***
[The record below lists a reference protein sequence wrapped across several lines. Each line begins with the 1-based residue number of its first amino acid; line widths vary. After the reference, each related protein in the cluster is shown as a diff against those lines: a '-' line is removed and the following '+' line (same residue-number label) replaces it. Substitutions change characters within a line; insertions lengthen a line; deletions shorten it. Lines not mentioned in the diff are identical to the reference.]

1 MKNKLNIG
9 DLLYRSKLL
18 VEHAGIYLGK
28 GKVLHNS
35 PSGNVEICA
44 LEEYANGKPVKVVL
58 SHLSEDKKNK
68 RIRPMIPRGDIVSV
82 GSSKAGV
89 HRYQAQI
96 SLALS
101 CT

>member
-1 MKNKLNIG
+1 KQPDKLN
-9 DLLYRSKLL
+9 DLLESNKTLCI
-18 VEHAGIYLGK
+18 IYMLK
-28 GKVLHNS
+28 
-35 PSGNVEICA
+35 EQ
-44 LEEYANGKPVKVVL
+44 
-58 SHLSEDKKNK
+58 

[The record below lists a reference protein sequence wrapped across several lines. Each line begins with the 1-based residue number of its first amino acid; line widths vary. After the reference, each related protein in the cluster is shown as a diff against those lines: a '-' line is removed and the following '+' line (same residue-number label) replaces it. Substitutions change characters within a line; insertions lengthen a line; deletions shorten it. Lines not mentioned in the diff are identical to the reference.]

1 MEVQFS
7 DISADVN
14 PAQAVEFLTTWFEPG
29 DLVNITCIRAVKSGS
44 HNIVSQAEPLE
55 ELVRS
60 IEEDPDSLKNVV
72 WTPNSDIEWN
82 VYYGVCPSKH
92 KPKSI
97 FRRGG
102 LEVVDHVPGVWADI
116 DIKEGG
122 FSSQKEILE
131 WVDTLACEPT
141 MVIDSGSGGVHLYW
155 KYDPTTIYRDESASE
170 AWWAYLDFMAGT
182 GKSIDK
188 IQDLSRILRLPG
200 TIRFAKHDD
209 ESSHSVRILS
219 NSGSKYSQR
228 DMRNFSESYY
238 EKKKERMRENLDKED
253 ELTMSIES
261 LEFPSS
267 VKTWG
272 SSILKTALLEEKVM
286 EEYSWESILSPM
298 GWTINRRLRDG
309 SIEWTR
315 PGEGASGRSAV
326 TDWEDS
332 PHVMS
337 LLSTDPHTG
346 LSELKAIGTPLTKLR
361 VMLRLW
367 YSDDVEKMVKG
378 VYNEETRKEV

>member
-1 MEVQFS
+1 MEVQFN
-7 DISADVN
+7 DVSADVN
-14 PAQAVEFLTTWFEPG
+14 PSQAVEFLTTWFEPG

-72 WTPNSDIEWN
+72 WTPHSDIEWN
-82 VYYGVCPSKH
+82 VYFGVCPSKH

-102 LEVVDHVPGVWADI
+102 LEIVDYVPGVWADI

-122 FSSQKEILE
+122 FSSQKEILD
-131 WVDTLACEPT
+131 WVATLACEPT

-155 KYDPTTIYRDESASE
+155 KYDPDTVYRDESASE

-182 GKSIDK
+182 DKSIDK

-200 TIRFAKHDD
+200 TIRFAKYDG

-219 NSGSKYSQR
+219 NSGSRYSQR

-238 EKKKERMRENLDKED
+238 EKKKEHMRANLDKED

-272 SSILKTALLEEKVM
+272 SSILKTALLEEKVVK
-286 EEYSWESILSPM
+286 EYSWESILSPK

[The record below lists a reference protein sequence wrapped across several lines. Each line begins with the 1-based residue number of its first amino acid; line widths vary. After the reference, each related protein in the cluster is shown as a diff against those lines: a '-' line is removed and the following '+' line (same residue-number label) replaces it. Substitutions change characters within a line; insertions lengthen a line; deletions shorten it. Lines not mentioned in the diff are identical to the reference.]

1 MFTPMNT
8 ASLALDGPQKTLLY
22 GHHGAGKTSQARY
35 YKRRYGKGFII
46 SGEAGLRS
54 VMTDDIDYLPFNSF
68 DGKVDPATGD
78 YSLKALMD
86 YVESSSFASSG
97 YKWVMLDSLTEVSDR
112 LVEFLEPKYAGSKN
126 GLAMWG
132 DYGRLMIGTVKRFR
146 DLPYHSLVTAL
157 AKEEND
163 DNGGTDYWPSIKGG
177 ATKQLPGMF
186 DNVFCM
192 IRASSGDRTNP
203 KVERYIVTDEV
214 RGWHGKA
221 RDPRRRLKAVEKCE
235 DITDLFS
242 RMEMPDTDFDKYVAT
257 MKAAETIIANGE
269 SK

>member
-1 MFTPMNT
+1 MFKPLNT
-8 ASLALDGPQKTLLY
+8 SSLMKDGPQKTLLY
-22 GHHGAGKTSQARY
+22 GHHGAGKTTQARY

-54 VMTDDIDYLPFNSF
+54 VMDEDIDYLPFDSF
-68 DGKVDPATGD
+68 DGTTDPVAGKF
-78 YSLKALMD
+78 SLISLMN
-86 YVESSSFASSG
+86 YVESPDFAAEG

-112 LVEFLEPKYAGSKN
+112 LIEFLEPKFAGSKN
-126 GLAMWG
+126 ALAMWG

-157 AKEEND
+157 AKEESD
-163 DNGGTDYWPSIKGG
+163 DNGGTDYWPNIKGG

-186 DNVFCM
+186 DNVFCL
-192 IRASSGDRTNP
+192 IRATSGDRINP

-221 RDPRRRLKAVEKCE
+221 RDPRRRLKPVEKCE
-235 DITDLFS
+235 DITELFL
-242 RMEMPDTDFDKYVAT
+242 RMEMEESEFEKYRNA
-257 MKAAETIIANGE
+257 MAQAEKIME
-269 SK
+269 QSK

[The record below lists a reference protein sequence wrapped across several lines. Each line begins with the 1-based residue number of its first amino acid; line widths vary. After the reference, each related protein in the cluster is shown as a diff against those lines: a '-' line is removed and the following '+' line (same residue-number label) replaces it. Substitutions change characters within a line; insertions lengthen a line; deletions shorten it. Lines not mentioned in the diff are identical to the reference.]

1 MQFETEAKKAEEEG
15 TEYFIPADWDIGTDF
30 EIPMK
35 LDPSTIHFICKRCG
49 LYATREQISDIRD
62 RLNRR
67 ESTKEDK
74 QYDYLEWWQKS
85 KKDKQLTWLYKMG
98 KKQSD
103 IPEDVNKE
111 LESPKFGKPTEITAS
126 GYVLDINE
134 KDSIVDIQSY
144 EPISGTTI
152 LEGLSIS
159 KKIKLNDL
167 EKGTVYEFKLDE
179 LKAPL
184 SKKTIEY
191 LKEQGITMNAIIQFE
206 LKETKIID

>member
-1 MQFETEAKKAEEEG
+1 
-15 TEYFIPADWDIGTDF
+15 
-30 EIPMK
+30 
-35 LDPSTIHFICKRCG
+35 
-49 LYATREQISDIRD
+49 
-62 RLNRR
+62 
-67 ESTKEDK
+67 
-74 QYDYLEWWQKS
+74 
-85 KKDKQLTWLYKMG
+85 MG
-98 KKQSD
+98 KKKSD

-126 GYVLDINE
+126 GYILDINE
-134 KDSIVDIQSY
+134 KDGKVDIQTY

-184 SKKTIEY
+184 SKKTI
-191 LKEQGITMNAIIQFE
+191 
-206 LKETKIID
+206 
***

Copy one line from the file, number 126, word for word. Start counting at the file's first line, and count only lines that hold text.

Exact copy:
257 MKAAETIIANGE